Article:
Loan Note: The rise of direct lending in APAC; Nomura launches new fund

We report on some of the key observations from last week's APAC Forum, including the rise of direct lending. Plus: a new fund launch from Nomura and why private funds need to be careful about sanctions. Here's today's brief for our valued subscribers only. 

They said it

“Globally, the high inflation scenario deepens the construction downturn expected this year and cuts the growth rate of global construction activity nearly to zero”

Taken from the latest Oxford Economics research briefing, Persistent inflation could blow hole in construction markets 

First look

New dawn in Singapore: growing hub for private funds (Source: Getty)

Last week saw the Fairmont Singapore play host to our 2023 APAC Forum, with a record number of delegates keen to discuss the growth of private debt in the region. It was a lively, fascinating and well received two days. The sessions included a keynote from Cheng Khai Lim of the Monetary Authority of Singapore on the city-state’s efforts to attract private fund managers and a panel on opportunities in the region’s emerging markets.

Here’s a flavour of some of the other talking points:

Direct lending rules the roost
Figures presented by PDI showed that, as recently as 2018, 49 percent of fundraising for Asia-Pacific was focused on distressed strategies with senior debt accounting for just 18 percent.

The region had been much slower to see the kind of banking regulation that handed a bigger slice of corporate mid-market lending to private funds in North America and Europe. But last year showed how much the strategic landscape has been transformed since then, with a near reversal of fortunes – senior debt accounting for 55 percent of the total and distressed 20 percent.

There was a view that some investors have ended up disillusioned with a distressed market that has not delivered as much as hoped, with direct lending income-generation preferable to the slow progression up the j-curve associated with distressed strategies as they eat up fees. There is also caution around legal frameworks that lag behind those in the West and may not give enough protection to creditors.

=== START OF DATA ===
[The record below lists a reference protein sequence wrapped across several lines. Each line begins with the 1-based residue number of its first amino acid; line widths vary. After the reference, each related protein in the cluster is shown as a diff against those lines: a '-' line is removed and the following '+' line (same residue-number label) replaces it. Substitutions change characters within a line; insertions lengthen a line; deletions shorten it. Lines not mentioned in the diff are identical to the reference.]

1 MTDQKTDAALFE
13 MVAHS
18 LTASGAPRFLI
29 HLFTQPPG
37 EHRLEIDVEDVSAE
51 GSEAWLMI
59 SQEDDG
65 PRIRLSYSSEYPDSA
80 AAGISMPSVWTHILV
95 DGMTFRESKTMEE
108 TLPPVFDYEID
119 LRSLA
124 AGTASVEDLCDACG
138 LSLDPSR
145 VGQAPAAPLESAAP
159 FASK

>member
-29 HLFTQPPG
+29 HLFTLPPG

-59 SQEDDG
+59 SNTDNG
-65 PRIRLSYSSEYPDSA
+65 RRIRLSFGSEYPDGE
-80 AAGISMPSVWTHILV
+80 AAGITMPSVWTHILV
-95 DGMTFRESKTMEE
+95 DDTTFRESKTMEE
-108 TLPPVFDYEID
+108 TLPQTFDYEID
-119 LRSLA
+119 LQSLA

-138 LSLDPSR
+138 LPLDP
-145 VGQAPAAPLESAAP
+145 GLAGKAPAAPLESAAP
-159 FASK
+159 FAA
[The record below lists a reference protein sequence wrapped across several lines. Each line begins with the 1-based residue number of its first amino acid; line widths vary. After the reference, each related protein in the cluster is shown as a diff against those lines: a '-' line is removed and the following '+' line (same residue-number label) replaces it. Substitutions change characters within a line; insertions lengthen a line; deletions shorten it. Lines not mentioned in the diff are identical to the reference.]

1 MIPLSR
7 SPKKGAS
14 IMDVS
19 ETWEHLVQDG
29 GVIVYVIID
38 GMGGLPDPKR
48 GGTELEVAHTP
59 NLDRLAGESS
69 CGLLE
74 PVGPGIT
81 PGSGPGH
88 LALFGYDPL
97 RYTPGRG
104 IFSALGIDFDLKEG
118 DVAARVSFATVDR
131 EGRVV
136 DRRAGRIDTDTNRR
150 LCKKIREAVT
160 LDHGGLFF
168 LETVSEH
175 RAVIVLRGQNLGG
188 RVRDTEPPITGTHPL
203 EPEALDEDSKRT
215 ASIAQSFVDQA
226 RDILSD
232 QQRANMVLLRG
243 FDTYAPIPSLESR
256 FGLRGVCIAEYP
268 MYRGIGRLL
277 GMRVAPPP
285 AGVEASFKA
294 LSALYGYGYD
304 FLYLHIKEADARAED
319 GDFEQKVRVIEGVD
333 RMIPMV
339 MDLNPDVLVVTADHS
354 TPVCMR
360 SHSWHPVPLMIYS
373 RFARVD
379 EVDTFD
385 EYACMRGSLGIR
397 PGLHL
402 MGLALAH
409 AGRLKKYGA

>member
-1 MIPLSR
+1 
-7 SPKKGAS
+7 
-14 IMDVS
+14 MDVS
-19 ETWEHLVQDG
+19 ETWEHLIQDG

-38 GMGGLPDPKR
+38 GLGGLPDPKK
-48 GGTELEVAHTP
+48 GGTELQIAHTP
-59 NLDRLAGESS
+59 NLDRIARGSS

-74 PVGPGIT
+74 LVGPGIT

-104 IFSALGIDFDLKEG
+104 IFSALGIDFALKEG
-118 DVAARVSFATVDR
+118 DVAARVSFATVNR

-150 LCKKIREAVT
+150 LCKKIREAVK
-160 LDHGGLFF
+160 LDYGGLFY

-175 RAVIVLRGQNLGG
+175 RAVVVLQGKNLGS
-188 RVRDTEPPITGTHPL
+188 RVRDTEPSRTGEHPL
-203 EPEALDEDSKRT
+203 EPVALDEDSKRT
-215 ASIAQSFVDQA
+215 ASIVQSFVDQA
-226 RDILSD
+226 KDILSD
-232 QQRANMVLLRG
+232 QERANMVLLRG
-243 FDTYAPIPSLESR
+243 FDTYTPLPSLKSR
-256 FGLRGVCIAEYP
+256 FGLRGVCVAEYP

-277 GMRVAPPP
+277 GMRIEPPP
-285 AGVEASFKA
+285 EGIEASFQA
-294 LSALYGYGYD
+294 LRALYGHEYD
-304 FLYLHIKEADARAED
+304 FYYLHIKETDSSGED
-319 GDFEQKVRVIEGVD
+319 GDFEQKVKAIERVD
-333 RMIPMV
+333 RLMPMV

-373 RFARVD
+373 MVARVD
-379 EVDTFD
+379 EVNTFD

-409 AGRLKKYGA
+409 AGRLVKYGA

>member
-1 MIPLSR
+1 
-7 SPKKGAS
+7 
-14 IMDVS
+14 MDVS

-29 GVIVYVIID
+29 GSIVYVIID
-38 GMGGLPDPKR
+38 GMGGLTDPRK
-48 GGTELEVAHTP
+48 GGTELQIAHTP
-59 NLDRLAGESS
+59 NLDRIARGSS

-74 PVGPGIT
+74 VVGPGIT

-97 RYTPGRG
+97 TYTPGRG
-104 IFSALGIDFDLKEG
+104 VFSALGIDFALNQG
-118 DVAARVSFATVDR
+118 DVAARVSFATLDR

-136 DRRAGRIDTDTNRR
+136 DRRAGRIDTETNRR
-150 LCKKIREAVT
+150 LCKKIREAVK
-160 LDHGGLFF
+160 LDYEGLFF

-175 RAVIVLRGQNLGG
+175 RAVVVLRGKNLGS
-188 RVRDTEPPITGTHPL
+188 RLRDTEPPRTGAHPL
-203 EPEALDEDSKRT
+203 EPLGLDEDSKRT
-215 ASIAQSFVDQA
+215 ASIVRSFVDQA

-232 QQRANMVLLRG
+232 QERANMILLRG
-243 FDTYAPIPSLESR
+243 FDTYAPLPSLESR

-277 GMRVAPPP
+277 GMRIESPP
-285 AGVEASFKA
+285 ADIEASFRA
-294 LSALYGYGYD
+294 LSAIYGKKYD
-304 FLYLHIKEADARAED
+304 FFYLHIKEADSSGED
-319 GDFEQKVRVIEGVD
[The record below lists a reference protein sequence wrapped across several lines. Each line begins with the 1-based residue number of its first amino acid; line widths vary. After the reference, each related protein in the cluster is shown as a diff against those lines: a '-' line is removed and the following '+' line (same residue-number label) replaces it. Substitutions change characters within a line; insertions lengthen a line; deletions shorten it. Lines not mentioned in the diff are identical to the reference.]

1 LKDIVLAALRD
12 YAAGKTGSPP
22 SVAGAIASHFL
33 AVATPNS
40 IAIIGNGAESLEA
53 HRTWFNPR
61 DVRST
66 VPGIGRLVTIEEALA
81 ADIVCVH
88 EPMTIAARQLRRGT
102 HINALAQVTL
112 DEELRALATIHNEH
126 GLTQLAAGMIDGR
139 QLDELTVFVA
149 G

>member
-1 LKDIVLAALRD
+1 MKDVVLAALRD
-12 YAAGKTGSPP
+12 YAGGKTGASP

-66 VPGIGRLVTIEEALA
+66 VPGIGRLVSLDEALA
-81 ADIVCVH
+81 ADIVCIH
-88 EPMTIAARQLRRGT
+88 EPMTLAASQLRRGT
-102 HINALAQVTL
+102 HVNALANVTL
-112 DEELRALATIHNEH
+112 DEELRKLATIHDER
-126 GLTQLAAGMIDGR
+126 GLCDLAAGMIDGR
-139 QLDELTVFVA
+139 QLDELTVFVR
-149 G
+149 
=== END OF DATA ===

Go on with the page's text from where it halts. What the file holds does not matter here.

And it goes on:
Pressure building but sunny outlook for new deals
“Interest rates will start to have an impact on borrowers over the next couple of quarters,” said Adam Wheeler, co-head of global private finance at Barings. But despite economic pressures, his sense was that existing portfolios had held up better than might have been expected. The new deal environment, he said, was “extremely positive” with large equity cushions, tighter cashflow cover and less leverage.

Randy Schwimmer, co-head of senior lending at Churchill Asset Management, said that amid the liquidity crunch “companies have to go to private markets, as they have nowhere else to go”.

The Asia-Pacific region appears to have taken less of a hit from macroeconomic turbulence than North America and Europe. Ani Deshmukh, managing director for Asia Credit at Ontario Municipal Employees Retirement System, said: “Asia has had a lot of same macro issues but at a lower amplitude. Rates have not gone up as much, inflation has been less than people expected. Liquidity is pretty good, tightening over the last quarter or so but there are no real signs of stress.”

Three-quarters predict tougher fundraising
A live audience poll revealed that 76 percent expected the fundraising environment to get tougher over the next 12 months compared with the last 12. Only 10 percent thought it would get easier, while 14 percent felt it wouldn’t change much.

Gary Hui, senior vice-president and head of the Hong Kong office at Wilshire Associates, said he broadly agreed with that sentiment although things may not change much for blue-chip managers with long track records – investors want big names not new managers, he added.

Maiko Nanao, a managing director in investment research at Aksia Asia, agreed that the fundraising environment was tough but still thought the findings were “quite surprising as Asian GPs were generally quite optimistic and confident”.

Perhaps most upbeat was Jingjing Bai, a senior adviser at Bfinance, who said she thought the worst of the denominator effect might be over. “Private credit is seen as one of the safest asset classes and some allocators are restarting their efforts. We have clients who want seasoned managers that have been through cycles and understand covenants and workouts. For established managers, the next year could be easier. “

China: Don’t expect too much
In a presentation focused on China, Clarence Wong, chief economist of Hong Kong-based Peak Reinsurance, pondered whether China – as it did after the global financial crisis – would once again ride to the rescue of the global economy. The verdict appeared to be – don’t hold your breath.

While savings in the country increased during the pandemic, this has not translated into a recovery in consumer spending. Services consumption has increased, but goods consumption remains at a stilted level while youth unemployment is stuck near 20 percent. Manufacturing activity is also slow.